Volunteers Help Restore Fire Ravaged Red Cliffs NCA

3,500 Plants Watered in Three Hours!

In 2020, four human-caused wildfires ravaged the Red Cliffs NCA, burning nearly 25% of the protected Mojave desert tortoise critical habitat. In October, the BLM, American Conservation Experience crews, and CSU volunteers responded to this devastation in a big way. We created an intensive habitat restoration plot, planting and caging 3,500 creosote, white bursage and ephedra plants.

On July 1, 30 hardy volunteers hand-watered each of the 3,500 plants in the Cottonwood Trail Fire Burn Area Restoration Plot in only 3 hours!  This is an amazing accomplishment!

The good news is that despite very little moisture, survival of the October plantings appears very high, maybe as much as 90%.  Supplemental watering will ensure that these plants can survive into the future. Meaning that there will be a big need for more watering as the native plants become established.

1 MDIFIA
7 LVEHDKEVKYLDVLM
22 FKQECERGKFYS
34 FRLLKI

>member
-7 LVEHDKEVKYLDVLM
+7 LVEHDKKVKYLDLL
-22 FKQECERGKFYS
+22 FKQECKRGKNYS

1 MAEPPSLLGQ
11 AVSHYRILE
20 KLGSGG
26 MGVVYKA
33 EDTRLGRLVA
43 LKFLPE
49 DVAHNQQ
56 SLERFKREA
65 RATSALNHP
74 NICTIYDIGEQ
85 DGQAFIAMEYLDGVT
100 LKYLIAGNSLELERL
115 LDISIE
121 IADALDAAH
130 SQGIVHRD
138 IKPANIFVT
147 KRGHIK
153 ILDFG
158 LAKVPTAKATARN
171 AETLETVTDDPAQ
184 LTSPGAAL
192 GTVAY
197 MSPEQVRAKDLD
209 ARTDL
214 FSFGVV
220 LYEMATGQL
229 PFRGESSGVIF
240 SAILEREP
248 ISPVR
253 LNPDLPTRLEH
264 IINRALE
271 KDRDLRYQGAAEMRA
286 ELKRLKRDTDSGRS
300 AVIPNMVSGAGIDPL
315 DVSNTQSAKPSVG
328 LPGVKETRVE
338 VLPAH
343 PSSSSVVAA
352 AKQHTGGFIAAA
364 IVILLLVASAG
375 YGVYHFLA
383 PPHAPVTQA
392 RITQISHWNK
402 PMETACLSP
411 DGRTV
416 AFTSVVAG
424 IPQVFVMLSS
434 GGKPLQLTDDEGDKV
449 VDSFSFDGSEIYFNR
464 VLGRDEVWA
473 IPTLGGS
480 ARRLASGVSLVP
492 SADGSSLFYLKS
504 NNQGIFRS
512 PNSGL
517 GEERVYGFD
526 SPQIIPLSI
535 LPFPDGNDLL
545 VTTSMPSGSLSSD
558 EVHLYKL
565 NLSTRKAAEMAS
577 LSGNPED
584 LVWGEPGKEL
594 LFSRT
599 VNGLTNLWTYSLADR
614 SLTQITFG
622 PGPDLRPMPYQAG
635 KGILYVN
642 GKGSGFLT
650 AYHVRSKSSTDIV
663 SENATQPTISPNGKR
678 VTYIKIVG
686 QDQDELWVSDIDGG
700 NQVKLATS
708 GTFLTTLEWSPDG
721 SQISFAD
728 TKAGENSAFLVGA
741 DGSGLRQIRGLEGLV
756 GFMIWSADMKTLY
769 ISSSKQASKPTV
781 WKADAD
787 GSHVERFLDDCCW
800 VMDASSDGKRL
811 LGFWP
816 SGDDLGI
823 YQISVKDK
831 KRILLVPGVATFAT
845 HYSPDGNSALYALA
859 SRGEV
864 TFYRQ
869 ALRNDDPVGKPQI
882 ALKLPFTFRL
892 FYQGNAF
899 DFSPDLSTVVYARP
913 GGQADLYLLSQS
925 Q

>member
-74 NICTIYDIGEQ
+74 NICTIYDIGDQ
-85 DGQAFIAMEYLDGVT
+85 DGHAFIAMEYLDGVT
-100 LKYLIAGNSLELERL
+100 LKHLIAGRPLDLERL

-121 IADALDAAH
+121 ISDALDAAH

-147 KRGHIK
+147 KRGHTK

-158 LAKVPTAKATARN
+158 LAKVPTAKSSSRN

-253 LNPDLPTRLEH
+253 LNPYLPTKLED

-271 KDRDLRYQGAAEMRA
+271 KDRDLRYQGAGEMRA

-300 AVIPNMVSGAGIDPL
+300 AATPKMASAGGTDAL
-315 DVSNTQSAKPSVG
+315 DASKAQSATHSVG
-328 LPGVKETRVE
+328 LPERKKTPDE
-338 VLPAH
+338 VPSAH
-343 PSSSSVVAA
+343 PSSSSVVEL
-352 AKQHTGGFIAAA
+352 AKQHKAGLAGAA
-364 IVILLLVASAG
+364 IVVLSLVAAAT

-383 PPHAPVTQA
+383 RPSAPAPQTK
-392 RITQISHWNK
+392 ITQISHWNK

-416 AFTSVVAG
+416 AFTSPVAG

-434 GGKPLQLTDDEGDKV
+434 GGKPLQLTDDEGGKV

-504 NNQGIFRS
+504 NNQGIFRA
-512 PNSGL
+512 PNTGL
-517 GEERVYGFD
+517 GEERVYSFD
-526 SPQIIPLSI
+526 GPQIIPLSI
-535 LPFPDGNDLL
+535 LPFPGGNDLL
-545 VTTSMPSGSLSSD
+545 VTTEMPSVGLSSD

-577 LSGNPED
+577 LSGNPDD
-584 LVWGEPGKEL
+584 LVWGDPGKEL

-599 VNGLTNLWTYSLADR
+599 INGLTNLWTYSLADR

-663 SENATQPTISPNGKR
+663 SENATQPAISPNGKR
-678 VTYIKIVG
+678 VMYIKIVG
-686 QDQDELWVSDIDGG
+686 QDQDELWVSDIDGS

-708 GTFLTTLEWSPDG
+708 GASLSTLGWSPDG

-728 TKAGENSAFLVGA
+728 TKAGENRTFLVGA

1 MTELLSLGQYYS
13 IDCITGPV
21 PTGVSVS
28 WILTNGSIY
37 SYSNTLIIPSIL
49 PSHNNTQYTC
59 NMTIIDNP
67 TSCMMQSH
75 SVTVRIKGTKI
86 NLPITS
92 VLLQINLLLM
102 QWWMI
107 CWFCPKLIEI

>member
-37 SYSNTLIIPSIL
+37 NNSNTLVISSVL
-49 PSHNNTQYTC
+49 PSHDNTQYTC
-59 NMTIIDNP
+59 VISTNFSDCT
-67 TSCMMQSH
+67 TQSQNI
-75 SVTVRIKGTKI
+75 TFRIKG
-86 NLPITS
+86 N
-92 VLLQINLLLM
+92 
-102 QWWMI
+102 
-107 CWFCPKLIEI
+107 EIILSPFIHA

The goal is for plants in this restoration plot to survive and act as a fertile island that spreads seed to other burned areas in the Red Cliffs NCA. The bigger goal is to have a series of interconnected fertile islands (where the land has been brought back to life) that act as corridors for wildlife to travel across the RCNCA finding the food and shelter they need amid the burned areas.

For the many that missed this opportunity to help restore the Red Cliffs NCA, worry not. There will be opportunities in the future. Think what we could accomplish with 300 volunteers!

Below we have assembled a pictorial showing the amazing work that 30 volunteers accomplished in 3 short hours.

A big  thank you to all that made this happen!


heading Out for a Morning’s Work


Heading Out for a Morning’s Work

Heading Out for a Morning’s Work

Helping a Plant to Survive



Helping a Plant to Survive


Helping to Rehab Red Cliffs NCA

Helping to Rehab the Red Cliffs NCA

Team Red Cliffs